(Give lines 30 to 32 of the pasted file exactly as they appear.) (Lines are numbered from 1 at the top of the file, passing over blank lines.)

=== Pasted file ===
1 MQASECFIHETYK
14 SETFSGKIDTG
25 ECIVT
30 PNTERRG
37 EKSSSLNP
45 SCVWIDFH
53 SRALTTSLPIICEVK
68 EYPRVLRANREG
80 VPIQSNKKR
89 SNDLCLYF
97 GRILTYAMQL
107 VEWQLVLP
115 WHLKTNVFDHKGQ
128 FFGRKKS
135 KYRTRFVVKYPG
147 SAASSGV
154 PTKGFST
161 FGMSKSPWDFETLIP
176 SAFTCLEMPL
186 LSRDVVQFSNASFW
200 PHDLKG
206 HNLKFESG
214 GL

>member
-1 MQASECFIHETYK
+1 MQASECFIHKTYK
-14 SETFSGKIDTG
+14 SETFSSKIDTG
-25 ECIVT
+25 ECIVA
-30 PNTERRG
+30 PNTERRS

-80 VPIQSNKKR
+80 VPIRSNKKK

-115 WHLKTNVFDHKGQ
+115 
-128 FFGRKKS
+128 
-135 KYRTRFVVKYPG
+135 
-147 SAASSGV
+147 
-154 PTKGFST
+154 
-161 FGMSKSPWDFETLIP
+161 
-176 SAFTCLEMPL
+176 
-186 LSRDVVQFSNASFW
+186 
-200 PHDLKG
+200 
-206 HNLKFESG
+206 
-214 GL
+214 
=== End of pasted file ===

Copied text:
+25 ECIVA
-30 PNTERRG
+30 PNTERRS